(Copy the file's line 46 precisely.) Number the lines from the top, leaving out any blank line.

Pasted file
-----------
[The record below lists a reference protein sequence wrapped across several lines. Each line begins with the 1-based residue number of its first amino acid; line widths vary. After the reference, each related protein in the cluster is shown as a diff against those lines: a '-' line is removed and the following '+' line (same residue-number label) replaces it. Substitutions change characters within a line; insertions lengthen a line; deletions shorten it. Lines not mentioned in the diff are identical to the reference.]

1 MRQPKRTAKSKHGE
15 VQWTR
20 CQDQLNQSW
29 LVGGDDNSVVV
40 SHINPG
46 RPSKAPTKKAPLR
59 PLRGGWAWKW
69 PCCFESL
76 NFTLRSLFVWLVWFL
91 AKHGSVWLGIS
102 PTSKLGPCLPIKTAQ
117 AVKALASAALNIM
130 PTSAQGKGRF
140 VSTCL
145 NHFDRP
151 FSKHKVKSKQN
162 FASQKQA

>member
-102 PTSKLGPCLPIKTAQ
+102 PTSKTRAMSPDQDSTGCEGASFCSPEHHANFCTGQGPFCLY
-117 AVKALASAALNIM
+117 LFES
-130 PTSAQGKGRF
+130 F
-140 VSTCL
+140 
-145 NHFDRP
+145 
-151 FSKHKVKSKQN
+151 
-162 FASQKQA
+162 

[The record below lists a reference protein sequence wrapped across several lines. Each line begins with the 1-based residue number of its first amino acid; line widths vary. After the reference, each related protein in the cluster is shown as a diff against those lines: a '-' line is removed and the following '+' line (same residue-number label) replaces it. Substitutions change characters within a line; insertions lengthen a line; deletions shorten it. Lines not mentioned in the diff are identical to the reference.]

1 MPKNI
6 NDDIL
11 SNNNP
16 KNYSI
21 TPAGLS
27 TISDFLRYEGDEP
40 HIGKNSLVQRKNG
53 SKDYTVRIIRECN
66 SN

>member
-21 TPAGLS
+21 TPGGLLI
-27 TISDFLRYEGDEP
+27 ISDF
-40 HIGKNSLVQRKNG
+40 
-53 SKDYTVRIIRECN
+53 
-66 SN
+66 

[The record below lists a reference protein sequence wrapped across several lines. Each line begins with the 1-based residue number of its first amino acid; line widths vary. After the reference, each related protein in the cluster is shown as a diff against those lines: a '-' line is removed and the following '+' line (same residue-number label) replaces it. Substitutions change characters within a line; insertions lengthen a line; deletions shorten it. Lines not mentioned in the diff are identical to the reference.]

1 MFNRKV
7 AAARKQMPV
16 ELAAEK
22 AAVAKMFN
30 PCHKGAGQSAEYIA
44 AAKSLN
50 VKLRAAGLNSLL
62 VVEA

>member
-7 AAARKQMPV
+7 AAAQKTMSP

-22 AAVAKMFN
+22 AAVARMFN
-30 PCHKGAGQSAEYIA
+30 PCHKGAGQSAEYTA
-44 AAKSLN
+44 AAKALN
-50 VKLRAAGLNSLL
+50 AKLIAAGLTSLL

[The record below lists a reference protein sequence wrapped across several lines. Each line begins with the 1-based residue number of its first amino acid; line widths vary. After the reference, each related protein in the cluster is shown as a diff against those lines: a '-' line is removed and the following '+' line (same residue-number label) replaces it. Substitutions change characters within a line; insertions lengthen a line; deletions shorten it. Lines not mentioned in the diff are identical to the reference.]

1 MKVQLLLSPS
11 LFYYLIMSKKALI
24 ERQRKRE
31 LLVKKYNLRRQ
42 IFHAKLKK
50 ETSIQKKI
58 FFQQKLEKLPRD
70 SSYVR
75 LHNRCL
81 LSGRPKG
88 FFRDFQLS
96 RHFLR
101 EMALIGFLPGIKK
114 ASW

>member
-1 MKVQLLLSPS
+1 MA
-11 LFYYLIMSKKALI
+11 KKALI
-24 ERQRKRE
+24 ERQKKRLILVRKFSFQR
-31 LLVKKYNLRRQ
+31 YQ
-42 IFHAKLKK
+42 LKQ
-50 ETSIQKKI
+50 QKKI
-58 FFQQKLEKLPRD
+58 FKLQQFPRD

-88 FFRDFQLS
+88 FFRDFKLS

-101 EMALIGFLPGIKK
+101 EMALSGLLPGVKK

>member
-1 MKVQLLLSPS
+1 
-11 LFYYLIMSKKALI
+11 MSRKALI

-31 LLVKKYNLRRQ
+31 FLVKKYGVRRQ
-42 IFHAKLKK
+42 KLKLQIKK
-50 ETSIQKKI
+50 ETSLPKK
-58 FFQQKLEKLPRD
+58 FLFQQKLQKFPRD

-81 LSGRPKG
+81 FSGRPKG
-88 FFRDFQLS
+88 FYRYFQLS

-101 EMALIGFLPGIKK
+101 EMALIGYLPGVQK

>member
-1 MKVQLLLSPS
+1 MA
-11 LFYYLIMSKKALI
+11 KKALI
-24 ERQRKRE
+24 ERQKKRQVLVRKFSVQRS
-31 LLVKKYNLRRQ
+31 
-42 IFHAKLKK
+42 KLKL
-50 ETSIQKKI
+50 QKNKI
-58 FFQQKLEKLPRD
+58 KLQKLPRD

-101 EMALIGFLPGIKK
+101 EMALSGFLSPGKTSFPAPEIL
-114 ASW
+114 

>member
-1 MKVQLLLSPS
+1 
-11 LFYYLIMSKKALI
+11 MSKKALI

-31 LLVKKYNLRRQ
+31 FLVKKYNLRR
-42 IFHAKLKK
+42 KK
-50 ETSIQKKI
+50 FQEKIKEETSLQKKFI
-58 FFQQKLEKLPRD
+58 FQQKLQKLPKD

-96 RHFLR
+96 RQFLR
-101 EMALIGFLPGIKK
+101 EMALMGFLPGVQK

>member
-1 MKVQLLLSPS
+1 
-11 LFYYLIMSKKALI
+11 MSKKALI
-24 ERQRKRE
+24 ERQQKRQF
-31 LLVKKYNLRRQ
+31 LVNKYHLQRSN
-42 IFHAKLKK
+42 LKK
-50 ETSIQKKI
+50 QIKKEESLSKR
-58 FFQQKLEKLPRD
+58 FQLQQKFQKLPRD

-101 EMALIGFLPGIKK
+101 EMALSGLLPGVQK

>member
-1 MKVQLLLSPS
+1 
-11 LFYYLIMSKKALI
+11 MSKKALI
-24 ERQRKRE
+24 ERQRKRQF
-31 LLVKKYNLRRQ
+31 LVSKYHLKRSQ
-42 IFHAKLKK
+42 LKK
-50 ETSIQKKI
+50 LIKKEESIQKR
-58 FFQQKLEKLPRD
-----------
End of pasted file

+21 TPGGLLI